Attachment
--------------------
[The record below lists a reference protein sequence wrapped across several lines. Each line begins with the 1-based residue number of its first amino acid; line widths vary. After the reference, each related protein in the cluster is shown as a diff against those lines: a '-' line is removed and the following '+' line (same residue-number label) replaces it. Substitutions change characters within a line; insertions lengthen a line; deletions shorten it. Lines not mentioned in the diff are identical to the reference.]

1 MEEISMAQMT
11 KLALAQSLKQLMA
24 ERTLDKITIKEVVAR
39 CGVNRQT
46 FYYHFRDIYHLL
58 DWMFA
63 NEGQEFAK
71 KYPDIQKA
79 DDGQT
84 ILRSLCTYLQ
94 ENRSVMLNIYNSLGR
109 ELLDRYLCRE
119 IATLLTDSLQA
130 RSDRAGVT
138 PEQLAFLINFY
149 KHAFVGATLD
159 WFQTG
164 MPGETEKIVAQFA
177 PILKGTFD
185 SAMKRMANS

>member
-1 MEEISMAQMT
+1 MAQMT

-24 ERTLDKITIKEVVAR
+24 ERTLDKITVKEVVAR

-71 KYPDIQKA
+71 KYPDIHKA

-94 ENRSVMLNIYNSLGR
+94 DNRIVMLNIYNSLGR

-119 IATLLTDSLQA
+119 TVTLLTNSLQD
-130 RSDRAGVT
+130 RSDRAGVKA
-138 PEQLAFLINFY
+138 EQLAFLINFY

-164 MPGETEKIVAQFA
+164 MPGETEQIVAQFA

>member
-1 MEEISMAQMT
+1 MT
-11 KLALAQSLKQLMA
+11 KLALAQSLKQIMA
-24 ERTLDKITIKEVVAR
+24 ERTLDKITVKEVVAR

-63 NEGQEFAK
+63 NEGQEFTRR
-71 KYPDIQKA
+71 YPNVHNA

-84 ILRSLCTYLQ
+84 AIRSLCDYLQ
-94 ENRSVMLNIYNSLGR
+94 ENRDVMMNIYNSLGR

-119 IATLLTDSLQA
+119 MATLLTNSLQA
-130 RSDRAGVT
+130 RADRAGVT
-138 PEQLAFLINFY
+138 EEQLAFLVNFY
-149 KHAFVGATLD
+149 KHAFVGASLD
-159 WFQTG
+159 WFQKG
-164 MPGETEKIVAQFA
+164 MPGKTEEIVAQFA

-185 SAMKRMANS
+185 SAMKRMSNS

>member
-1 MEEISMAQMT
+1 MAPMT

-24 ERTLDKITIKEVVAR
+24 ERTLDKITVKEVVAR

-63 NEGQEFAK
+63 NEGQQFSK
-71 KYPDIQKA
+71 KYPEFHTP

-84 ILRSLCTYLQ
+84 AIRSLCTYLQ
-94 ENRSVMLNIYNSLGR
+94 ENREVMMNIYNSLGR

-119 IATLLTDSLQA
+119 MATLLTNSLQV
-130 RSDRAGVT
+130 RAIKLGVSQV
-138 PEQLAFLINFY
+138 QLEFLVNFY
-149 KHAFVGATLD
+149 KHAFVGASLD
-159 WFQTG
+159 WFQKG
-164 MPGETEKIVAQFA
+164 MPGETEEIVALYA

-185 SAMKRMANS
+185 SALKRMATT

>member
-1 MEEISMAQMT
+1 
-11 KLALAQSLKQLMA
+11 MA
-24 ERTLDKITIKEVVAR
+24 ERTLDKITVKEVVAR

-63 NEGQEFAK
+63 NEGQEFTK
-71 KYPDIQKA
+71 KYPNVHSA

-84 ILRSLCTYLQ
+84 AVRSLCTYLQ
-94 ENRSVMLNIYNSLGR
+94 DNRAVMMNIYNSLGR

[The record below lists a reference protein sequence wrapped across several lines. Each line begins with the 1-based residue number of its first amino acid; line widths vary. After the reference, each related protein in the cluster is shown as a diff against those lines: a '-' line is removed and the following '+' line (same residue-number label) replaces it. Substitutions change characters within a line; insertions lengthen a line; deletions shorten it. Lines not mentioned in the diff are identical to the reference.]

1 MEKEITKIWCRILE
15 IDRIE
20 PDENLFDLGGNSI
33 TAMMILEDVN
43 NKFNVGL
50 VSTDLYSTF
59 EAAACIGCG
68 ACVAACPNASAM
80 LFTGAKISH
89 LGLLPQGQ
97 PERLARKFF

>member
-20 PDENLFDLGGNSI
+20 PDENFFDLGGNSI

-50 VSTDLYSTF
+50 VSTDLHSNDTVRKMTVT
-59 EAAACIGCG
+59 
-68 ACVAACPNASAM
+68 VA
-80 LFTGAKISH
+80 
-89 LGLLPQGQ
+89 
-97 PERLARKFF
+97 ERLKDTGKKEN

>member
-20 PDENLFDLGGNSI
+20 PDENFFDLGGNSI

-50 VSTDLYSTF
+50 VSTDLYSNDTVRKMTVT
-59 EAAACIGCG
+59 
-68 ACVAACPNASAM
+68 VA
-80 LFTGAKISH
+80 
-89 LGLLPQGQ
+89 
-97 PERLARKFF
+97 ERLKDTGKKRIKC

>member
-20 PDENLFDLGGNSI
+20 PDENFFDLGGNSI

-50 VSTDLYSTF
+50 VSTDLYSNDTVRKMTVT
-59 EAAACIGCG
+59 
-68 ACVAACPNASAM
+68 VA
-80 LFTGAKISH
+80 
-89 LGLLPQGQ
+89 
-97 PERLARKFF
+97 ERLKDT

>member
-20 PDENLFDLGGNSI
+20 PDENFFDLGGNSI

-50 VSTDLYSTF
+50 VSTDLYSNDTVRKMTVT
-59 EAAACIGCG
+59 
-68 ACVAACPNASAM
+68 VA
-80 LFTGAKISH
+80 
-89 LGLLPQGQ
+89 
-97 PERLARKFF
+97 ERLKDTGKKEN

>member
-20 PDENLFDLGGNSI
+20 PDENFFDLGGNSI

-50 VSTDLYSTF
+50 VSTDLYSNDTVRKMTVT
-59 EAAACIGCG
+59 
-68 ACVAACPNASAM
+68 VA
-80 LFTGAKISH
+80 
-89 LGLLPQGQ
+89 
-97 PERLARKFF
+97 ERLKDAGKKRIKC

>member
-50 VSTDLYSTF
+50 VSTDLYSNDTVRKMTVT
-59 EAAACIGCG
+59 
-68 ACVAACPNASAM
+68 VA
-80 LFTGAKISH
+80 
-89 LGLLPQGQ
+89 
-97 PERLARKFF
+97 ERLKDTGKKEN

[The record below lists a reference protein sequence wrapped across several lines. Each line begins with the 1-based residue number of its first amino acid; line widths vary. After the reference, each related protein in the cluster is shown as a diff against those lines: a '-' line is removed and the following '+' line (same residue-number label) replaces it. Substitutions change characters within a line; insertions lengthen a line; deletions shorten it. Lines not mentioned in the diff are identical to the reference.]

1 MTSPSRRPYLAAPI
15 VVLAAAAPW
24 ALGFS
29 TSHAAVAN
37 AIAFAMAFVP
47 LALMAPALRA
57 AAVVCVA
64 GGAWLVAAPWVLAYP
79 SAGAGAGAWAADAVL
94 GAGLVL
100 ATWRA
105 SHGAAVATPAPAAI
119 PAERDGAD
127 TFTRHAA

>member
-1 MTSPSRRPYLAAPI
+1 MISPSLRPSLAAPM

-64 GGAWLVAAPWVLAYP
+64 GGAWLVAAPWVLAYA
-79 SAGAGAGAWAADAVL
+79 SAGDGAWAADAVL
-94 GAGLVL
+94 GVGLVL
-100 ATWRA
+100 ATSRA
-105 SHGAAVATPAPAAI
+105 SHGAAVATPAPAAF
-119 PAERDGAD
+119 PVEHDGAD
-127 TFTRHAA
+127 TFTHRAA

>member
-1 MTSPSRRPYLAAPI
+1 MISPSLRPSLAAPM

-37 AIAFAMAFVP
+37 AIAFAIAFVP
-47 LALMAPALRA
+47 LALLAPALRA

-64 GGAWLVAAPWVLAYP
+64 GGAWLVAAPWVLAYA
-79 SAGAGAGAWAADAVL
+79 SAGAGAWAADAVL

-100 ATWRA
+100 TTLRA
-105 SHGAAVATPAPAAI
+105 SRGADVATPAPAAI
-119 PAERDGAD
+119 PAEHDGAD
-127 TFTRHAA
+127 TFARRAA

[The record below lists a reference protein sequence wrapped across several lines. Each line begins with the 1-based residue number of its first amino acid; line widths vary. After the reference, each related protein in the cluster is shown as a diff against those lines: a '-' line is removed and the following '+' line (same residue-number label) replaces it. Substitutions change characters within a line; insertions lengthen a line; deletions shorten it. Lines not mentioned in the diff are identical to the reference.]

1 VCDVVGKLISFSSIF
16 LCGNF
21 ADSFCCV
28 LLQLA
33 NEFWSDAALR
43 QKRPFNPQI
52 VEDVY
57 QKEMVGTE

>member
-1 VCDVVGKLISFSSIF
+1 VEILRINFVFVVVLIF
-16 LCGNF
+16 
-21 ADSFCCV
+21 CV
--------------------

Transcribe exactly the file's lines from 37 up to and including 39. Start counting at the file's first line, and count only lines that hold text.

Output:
-164 MPGETEKIVAQFA
+164 MPGETEQIVAQFA

>member